By Carl A. Hayes
A Democracy’s Primer is a collaboration between the journalism and legal communities to aid the public’s understanding of how government works with citizen engagement. Volunteers for the Indiana Bar Foundation will write the articles for distribution by the Hoosier State Press Association Foundation. More about both organizations may be found at inbf.org/ and hspafoundation.org/.
Our Founders drafted a Constitution that created a national government with three branches: the legislative, the judicial and the executive branches.
There are checks and balances among those branches. It has been debated for more than 200 years of our nation’s history which branch is the most powerful, and which one, if any, should be the most powerful. But it cannot really be debated which one is the “biggest.” It is the executive branch.
There are 535 members of Congress. There are federal courts in every state. There is only one president, which might lead a person to think the executive branch is the smallest of the three. The opposite is true.
More than 4 million men and women work in the executive branch. It is far and away the largest branch of our national government.
Article II of the U.S. Constitution created the executive branch. The president has very important powers. The president can veto laws passed by Congress, issue executive orders, grant pardons and can negotiate and sign treaties on behalf of our country.
The president is the commander in chief of our armed forces. The president also is charged with making sure that the laws Congress enacts are executed, which means carried out.
That is why it is called the “executive” branch. That may not sound as important as some of the other powers, but it is a big deal. To carry out the laws enacted by Congress requires a lot of work.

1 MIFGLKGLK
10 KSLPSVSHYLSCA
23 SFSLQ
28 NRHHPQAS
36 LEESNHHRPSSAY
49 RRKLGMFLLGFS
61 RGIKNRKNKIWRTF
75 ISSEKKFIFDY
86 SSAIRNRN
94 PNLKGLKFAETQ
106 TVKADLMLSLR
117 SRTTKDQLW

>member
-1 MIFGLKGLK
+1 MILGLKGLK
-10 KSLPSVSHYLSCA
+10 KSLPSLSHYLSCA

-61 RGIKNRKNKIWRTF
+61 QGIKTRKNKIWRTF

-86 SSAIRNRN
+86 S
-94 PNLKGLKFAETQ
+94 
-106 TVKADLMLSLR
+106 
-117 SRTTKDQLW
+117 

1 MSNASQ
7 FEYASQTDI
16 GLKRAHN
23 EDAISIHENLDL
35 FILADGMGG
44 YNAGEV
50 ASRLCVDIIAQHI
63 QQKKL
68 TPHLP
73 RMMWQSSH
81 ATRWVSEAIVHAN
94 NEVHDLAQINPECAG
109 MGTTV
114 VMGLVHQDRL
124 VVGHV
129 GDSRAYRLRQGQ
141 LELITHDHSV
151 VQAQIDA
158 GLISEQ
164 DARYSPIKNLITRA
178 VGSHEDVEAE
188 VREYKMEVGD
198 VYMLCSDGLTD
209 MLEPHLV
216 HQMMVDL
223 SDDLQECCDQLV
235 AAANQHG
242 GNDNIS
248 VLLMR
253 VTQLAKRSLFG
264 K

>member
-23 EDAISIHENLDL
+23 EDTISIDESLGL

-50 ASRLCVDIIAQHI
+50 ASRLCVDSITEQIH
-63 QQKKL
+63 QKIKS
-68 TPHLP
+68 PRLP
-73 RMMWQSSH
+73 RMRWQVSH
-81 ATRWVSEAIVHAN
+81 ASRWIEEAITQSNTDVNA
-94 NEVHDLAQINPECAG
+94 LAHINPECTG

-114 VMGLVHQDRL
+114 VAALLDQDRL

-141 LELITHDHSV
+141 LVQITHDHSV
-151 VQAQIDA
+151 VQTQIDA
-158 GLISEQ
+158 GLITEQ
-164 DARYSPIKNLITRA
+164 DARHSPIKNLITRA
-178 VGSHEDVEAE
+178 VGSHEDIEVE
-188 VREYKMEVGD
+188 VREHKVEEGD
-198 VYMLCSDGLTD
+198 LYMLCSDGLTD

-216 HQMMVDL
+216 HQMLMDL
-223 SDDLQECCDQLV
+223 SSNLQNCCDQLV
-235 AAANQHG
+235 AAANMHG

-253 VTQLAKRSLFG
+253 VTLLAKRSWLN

As an example, the Constitution gives Congress the power to “raise and support Armies” and to “provide and maintain a Navy.”
The laws Congress enacts to create and support our armed forces are carried out by the executive branch through the Department of Defense. That one department employs more than 1.3 million men and women on active military duty, plus 1.1 million men and women who serve in the National Guard and Reserve military forces.
On top of that, the Department of Defense employs nearly 700,000 civilian personnel. That is more than 3 million men and women working in just one department within the executive branch of our national government.
The Department of Homeland Security is responsible for patrolling our nation’s borders, protecting travelers and transportation infrastructure, enforcing immigration laws and responding to emergencies and disasters. It employs 216,000 people.
The Department of the Interior oversees 500 million acres of land — about one-fifth of all of the land in the U.S. The Department of the Interior also manages hundreds of dams and reservoirs, protects endangered species and oversees our national parks system. It takes a lot of people to do all of that. The Department of the Interior employs around 70,000 people, and its annual budget is around $16 billion.
The Department of Agriculture oversees a wide variety of programs that ensure food safety, protect natural resources and combat hunger — among other things. To do all of that, the Department of Agriculture employs more than 100,000 people, and it has an annual budget of about $95 billion.
Other departments within the executive branch employ hundreds of thousands more people and have annual budgets of hundreds of billions of dollars. And that is only the national government’s executive branch.
In Indiana, the governor serves as the chief executive branch, and the executive branch includes approximately 125 boards, commissions and agencies that provide a variety of services to all Hoosiers. Those boards, commissions and agencies employ tens of thousands of people.
Also, every county, city and town in Indiana has an executive branch, and in every case that branch oversees boards and commissions that serve constituents.
It takes a lot of work — and a lot of workers — to carry out or “execute” the laws enacted by the legislative branches of our nation, state, counties, cities and towns.
Millions of Americans play a part in performing that work. In that respect, the executive branch exemplifies the fact that our government does not simply serve us, or impose upon us. It is us — we, the people.
Carl A. Hayes is a board member of the Indiana Bar Foundation and an Indianapolis attorney. Send comments to firstname.lastname@example.org.